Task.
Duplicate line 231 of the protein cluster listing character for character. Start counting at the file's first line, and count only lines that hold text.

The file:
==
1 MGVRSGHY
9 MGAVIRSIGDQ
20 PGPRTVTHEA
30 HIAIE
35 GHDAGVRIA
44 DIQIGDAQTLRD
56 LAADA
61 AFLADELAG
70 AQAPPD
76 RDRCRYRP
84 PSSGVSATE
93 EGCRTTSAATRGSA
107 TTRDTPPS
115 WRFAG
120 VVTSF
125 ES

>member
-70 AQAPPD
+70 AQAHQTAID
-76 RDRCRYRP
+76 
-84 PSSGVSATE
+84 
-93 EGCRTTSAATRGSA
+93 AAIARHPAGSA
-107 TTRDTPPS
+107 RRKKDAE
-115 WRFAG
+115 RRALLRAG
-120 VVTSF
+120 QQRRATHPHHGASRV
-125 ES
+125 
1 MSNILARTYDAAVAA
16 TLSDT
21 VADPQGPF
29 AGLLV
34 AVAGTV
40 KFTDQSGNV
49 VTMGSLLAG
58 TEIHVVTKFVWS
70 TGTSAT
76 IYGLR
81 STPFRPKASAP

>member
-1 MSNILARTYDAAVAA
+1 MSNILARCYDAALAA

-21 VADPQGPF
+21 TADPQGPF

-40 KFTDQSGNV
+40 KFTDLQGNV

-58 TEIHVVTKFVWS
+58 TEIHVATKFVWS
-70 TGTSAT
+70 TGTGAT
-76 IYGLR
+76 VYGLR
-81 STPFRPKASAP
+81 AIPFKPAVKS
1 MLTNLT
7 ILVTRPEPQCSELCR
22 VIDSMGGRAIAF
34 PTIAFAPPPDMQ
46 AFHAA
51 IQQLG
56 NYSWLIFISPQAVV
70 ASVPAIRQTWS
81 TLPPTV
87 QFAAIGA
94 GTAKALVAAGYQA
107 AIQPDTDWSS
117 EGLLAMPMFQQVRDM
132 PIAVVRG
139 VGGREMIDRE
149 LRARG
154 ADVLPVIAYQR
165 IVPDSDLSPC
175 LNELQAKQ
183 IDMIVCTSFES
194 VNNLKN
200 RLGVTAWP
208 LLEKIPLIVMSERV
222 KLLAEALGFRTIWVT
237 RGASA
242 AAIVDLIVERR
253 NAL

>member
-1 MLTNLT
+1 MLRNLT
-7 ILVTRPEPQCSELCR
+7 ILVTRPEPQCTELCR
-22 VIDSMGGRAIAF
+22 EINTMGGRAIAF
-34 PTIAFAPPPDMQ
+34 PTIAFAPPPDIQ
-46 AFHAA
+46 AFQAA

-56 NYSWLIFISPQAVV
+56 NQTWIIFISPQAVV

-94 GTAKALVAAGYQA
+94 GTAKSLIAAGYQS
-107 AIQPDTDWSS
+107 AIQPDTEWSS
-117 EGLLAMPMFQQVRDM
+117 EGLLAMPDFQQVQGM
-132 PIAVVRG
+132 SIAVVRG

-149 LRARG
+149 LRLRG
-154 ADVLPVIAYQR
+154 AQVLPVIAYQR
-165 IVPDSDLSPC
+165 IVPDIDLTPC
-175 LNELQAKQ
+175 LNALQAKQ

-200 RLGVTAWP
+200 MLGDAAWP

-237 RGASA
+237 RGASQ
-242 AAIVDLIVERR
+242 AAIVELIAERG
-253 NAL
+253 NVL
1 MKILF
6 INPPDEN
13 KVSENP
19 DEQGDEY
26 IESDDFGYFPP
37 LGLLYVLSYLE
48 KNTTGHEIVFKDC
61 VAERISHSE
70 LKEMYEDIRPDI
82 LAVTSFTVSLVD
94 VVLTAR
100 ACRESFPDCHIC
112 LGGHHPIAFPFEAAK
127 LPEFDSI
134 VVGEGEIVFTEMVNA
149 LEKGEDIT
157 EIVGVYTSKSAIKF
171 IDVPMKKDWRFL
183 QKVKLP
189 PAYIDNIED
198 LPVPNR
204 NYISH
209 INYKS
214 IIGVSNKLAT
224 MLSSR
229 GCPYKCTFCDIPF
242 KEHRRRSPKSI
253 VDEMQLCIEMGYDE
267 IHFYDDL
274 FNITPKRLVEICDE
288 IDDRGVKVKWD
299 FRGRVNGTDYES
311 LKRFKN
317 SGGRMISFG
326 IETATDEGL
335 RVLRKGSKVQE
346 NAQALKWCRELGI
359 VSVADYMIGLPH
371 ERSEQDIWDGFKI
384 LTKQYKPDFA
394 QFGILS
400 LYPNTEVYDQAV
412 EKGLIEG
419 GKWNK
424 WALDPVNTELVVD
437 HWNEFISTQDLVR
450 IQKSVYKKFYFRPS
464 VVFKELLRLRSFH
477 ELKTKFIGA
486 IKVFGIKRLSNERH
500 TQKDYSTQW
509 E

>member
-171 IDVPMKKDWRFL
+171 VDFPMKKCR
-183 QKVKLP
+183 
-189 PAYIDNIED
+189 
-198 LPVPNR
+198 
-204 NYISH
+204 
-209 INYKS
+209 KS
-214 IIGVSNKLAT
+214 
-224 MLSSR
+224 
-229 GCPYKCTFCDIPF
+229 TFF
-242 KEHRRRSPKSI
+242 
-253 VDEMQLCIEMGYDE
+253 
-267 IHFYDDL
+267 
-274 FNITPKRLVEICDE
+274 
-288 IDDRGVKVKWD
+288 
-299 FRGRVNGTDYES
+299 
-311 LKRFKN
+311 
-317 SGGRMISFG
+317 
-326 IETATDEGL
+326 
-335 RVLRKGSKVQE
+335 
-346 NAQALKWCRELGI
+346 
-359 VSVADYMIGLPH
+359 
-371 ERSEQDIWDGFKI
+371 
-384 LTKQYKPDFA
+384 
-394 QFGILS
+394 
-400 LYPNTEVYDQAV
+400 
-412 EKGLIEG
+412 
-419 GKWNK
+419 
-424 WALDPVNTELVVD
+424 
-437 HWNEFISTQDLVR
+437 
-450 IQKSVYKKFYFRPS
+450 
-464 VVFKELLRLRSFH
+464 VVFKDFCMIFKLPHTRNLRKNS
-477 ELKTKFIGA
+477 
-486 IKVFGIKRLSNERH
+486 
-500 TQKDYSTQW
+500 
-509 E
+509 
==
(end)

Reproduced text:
-424 WALDPVNTELVVD